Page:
Reconstruction – Ten Months After New Zealand’s Greatest Disaster


Ten Months After

New Zealand’s Greatest Disaster

Hawke’s Bay Earthquakes and Fires

February – In the Year of Grace, 1931- December

“How does the task proceed?”   “With good cheer and steadfast hope.”

Page One


New Zealand’s Greatest Disaster

Hawke’s Bay Earthquakes and Fires

February – In the Year of Grace, 1931 – December

“It is the frame of mind that counts. No fact is as important as the spirit in which it was conceived, executed or endured.”- Emil Ludwig.

TEN months after. “After what?” The Hawke’s Bay earthquakes and fires. “Do they not belong to things that have passed and gone?” No. To those who lived through the visitation it will remain an outstanding experience, which will be referred to as long as life endures. Visitors to the devastated area shortly after the fateful 3rd of February, were surprised at the extent of the havoc. The spokesmen of the large party of legislators who came to Hawke’s Bay, stated they had read everything they could, seen the pictures of the catastrophe, and yet had formed no adequate conception of what they called “New Zealand’s greatest national calamity. The desolation they saw, has been cleared.  Rebuilding has quickly proceeded, even though it was nigh six months before building permits for permanent structures on the former building line of Hastings’ main street could be issued, and even though the complex adjustments required to secure the widening of some of the streets in the Napier business area are not yet finalised.

Most of the people of the province have been, and are, cheerful under affliction. Tragedies are not paraded, and a sense of humour is an aid to mental balance. Those who escaped serious hurt in mind or body realised that loss of property, however large, was of less importance compared with the preservation of life. But the evidence of good cheer, the vigour of rebuilding, and the business of replacing what was destroyed, is in the foreground. The bereaved and the wounded bear their loss in quietude. The men whose assets have vanished, and whose liabilities remain, have felt the strain of the weary months of waiting. It may be difficult for Government departments to hasten their set routine, but when dire need exists, the speedier the relief, the greater its value.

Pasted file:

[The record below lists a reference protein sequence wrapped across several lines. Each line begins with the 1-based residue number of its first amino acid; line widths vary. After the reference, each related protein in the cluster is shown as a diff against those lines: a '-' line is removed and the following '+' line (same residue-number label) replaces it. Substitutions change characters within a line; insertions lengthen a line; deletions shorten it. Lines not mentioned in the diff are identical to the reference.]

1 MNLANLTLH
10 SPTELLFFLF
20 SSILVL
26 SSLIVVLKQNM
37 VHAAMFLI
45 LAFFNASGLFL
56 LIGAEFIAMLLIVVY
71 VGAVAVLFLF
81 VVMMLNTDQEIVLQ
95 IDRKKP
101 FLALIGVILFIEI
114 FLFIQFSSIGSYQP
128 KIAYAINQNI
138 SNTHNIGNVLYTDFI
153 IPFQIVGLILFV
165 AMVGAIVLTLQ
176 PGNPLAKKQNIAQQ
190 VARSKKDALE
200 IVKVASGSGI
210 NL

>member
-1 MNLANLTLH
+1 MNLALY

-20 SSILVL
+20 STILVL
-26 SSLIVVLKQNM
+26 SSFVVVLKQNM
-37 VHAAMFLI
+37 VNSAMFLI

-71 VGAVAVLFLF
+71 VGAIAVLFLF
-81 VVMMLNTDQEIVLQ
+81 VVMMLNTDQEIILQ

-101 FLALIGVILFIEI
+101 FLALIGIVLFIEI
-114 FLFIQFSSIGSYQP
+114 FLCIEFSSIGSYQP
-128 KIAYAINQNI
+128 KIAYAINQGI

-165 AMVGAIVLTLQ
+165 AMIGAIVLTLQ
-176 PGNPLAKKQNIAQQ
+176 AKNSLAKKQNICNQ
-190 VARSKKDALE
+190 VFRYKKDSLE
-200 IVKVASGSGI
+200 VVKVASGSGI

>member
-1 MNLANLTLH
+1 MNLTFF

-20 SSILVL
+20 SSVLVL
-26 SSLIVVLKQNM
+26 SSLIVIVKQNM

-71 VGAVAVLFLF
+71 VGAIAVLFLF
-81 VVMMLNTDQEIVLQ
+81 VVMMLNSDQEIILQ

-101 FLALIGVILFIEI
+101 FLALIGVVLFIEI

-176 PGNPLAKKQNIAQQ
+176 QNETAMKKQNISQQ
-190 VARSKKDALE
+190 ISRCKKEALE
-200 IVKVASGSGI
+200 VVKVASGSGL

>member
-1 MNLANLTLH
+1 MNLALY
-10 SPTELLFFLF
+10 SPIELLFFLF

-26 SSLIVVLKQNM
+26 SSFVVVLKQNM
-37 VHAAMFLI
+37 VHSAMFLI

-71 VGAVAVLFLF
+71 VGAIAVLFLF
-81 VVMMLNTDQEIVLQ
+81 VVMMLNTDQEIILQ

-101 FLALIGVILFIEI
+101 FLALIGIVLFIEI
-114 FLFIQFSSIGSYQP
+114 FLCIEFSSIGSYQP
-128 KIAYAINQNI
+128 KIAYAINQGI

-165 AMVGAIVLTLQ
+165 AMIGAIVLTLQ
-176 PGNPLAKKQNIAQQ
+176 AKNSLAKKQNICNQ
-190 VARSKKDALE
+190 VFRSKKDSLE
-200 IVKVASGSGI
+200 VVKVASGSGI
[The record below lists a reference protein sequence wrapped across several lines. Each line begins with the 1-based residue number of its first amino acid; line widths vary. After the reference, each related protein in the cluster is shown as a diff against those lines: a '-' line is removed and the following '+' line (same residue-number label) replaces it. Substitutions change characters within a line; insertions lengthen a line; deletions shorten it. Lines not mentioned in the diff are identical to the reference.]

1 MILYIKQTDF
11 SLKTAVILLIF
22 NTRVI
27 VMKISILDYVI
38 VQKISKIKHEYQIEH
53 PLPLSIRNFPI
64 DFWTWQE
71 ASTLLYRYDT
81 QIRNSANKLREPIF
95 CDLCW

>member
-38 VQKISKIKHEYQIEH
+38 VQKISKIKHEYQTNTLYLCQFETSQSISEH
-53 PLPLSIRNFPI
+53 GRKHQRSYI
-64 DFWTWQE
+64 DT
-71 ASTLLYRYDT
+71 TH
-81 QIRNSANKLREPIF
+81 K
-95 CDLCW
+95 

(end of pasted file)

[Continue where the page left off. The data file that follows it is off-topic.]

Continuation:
When all has been done that can be done, will 1931 pass into the limbo of forgotten things?

If such forgetfulness should shroud the memory of a great testing time in the life of this young Dominion then will the heritage of the future be the poorer.

Since the fateful 3rd of February last, when earthquakes wrecked and fires consumed the business centres of Napier and Hastings, and brought wide havoc throughout the Province of Hawke’s Bay, there has been revealed in epic measure the helpful sympathy, courage and resilience of our people.

It is a story that will live.

The intensity of the earthquakes that started at twelve minutes to eleven on the morning of February the 3rd, may be evidenced by the fact that some of the twelve-inch pipes in a well laid line, were later found to be telescoped one into another. The heavy struts at the Breakwater, set in concrete to withstand tremendous pressure, were pulled out of their setting. Ferro-concrete buildings, separated by a passageway, bumped at the top with such violence as to break off pieces of matured concrete. It was the larger and more costly homes that suffered most; and though hundreds were killed and thousands injured the wonder is that the loss was not ten times greater. Just before eleven in the morning, school children were in the playgrounds, comparatively few people were on the streets in the business areas, and there were no morning picture shows. The heaviest ratio of fatalities were people on the footpaths who were unable to reach the centre of the roadways where they might have escaped.

It is only when the whole machinery of a modern town is destroyed, that we become fully aware of the complexity and quiet efficiency of the multiple services that cater in normal times to every need and amenity, and what has taken scores of years to build up cannot be replaced in either a few weeks or a few months. The first concern after noon on February the 3rd last, was to find food and shelter for the people of the two shattered towns, to tend the injured, and to bury the dead. Emergency organisations were quickly established. Food and clothing poured in so that none

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The ruins of Napier’s business centre with the first of the temporary buildings.   (1 and 2)   The community shops. (3)   The associated banks.